Just when I thought I was back in Ely, I seem to have found myself surrounded by a sea of blue-scarved Ipswich supporters. It’s very confusing! In reality, it is of course a real joy to be back on this side of the border, and back amongst friends – so many faces I know, and so many names I still remember, though please do prompt me if I look even more vacant than usual.
Back too with a renewed brief to do most of the bishopping on behalf of Stephen and myself for lay ministers, and not least alongside our first LLM Warden of Readers, Steve Mashford, for this honourable company, who really ought to have their own Livery Guild by now.
Today we are admitting and licensing three new Readers – Ann, Andrew and Pat, whose vocation and ministry celebrate, and in the context of both a wonderful inheritance of long service by those who have gone before them, especially those who will receive their awards today, and also of significantly increased numbers of new people starting training now who we will be welcoming in the future. Whatever the future of the Church of England in these interesting times, licensed lay ministry is clearly going to be part of it round here.
What we do know about the future, even if its organisational and institutional shape is living through a time of change, is that its own vocation and ministry remains unchanged. The words that begin our Diocesan Vision statement may be newly crafted, but their sentiment is as it has always been: we pray to be generous and visible people of Jesus Christ. And LLMs, who give so generously of their time and talents for a very visible public ministry, are part of our response to that prayer.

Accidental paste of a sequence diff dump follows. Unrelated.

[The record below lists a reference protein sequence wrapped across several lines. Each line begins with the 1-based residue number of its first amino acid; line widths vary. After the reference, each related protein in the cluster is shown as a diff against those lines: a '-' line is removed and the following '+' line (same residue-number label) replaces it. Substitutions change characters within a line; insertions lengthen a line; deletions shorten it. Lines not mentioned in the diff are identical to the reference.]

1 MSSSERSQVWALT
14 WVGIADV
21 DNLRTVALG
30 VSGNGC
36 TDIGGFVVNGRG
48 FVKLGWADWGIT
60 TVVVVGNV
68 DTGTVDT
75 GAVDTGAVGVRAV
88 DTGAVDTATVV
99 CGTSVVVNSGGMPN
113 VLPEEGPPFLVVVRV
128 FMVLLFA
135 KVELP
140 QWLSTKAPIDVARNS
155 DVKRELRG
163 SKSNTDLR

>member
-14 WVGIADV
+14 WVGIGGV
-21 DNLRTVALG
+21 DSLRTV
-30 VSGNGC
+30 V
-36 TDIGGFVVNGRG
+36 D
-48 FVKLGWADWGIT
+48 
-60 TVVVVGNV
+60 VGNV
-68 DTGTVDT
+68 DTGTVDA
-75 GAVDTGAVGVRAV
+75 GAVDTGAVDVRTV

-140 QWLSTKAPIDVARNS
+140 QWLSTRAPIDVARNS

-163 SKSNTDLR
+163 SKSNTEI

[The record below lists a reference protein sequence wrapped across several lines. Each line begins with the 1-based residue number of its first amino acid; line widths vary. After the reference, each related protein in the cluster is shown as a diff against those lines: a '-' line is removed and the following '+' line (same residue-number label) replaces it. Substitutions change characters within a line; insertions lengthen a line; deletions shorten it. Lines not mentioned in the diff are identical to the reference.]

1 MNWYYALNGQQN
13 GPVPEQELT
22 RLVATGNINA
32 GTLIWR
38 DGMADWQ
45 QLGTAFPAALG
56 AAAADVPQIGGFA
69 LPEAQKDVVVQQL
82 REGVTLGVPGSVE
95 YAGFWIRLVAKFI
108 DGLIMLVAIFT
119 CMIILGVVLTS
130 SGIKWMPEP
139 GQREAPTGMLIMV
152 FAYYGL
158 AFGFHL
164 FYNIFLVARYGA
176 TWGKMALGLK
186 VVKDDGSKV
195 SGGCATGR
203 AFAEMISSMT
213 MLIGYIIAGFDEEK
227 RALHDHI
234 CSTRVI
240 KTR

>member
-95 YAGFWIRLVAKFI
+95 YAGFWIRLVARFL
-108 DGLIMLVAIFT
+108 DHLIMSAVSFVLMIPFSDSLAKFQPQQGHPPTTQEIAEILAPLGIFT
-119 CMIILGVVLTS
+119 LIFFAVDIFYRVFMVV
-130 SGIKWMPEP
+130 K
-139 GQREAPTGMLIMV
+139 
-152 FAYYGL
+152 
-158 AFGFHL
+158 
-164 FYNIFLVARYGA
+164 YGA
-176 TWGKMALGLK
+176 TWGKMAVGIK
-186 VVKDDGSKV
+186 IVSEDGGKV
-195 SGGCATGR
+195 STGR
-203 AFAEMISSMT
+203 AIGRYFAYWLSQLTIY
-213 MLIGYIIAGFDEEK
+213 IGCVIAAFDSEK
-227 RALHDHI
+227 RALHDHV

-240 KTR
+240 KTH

When St Paul wrote to the young Christians in Rome, church looked very different from how it looks now, but the calling was the same, on it as a body and on its ministers and members as individuals. He calls them to a generous life of self-giving not self-getting, which he daringly calls a living sacrifice – or lively sacrifice as those of us who were brought up on the Prayer Book remember it and which captures the sense even more richly, because we know that to give is to receive, and that the more we are generous to others, the more we are a people fully alive ourselves. This, Paul sees, is the real heart of worship: not the hymns or even the words of the prayers, but the hearts opened and offered in service to God.
Our fallen nature means that this does not come naturally to us. The Fall of Volkswagen has been all over the news this last fortnight, as the fragility of even apparently admirable human operations is exposed. It is so very east to become conformed to the way of the world. So we need to work at our transformation, at being not conformed to this world but transformed by the renewing of our minds. And that of course is just what Ann and Andrew and Pat have been doing during the long years of their training. Not just picking up a few useful skills, but soaking themselves in the scriptures, in prayer, in the wisdom of those who have gone before us, the three-stranded rope of the Anglican tradition which becomes our ladder to heaven. If all has gone well their character will slowly and sometimes strikingly have been stamped afresh with the image of Christ, like a coin fresh minted, gaining new worth and usefulness, new currency. It is a personal transformation in fact from which no Christian in fact can stand apart. We need to come to Christ and be formed afresh by him, or there is no life in us.